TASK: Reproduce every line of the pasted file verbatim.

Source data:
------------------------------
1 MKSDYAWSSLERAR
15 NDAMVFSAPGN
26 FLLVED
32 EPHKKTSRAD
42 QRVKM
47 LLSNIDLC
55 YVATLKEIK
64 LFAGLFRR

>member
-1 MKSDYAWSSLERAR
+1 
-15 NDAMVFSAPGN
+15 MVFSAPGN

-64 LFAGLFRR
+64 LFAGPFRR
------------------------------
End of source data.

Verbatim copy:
1 MKSDYAWSSLERAR
15 NDAMVFSAPGN
26 FLLVED
32 EPHKKTSRAD
42 QRVKM
47 LLSNIDLC
55 YVATLKEIK
64 LFAGLFRR

>member
-1 MKSDYAWSSLERAR
+1 
-15 NDAMVFSAPGN
+15 MVFSAPGN

-64 LFAGLFRR
+64 LFAGPFRR